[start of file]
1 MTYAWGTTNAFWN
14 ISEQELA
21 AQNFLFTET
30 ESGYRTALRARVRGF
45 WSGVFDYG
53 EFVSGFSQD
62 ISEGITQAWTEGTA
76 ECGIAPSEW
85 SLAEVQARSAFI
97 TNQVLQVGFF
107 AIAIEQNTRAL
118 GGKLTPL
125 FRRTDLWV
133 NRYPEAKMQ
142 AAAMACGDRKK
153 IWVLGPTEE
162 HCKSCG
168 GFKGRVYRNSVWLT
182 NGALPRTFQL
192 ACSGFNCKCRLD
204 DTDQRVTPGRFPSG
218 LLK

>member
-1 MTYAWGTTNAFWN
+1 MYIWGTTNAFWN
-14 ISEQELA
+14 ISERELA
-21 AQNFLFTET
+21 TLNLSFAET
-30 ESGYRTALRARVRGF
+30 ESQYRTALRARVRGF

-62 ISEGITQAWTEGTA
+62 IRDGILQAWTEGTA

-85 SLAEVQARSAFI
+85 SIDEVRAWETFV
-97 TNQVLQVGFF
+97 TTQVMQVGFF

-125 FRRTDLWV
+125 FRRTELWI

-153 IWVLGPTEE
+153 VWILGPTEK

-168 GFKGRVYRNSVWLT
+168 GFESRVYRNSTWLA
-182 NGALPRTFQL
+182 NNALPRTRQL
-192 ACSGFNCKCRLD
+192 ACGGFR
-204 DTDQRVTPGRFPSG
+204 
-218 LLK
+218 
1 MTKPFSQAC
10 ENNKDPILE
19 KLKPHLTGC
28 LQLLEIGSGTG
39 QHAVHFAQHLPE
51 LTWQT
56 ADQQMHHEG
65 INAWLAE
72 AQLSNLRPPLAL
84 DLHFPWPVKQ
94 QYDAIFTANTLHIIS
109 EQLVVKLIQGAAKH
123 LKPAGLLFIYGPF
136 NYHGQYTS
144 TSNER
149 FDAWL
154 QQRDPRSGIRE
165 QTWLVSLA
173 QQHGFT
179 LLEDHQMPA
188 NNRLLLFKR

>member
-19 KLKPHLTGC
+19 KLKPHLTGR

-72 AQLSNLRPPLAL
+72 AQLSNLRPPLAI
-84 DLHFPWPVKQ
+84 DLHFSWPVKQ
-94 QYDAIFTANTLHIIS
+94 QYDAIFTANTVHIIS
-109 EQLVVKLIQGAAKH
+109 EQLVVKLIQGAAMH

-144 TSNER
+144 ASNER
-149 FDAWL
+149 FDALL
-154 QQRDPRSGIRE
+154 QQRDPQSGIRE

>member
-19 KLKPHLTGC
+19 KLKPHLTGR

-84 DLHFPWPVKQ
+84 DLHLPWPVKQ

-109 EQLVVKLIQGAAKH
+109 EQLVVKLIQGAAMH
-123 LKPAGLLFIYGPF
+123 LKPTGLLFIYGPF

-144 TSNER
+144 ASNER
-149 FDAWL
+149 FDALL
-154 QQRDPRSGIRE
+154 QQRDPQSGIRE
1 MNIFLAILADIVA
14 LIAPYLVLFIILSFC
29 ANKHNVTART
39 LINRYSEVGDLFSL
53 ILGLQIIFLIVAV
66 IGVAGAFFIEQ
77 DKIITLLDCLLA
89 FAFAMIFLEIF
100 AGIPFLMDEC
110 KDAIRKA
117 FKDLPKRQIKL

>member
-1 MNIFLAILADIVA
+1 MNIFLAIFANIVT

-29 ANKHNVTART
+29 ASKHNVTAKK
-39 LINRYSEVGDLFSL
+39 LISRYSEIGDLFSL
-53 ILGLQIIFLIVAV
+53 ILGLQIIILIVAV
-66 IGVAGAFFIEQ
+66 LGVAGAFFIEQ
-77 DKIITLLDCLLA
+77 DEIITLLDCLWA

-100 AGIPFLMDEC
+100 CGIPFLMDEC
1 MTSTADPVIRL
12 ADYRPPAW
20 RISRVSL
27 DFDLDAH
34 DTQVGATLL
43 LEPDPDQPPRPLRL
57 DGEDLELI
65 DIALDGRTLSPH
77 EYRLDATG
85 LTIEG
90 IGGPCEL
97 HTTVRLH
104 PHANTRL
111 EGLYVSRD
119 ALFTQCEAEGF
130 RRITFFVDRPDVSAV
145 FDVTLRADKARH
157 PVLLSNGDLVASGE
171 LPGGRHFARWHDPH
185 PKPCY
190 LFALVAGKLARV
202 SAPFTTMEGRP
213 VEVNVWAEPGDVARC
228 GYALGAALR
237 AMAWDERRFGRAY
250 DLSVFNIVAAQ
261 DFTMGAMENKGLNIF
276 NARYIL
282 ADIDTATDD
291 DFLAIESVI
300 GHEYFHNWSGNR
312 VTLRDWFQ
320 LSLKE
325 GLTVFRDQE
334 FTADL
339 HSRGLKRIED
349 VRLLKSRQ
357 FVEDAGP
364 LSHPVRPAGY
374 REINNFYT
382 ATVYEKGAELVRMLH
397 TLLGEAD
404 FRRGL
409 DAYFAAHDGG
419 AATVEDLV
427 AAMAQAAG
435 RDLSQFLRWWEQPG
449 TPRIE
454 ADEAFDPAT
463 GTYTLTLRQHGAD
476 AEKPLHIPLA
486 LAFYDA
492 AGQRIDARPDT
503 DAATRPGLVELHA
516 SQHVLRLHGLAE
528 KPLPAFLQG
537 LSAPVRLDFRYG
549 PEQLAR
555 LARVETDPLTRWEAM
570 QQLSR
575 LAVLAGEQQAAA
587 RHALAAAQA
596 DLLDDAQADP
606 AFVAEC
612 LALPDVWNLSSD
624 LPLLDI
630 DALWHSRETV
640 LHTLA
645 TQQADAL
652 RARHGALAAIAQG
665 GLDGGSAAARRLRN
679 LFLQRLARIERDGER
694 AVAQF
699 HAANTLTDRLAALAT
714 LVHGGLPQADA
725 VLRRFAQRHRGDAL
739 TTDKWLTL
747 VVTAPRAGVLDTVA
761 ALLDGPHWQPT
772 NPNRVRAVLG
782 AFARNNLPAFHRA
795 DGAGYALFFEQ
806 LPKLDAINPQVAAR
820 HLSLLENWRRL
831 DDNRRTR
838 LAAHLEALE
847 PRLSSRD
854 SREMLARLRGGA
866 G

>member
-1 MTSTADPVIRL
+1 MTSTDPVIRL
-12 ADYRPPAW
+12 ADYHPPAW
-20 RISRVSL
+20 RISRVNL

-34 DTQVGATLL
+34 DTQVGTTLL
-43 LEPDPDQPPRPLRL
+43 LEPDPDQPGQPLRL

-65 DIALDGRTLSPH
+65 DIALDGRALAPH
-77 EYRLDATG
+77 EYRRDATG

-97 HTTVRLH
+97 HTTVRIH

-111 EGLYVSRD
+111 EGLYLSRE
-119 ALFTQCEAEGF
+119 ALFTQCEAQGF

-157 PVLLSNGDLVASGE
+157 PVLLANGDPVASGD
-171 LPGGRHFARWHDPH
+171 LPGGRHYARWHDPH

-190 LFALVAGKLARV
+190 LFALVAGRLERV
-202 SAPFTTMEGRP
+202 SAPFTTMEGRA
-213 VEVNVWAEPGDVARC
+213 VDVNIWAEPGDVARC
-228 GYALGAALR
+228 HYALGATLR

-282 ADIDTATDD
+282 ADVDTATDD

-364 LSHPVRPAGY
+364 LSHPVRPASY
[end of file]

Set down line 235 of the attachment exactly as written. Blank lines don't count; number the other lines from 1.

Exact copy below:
-97 HTTVRLH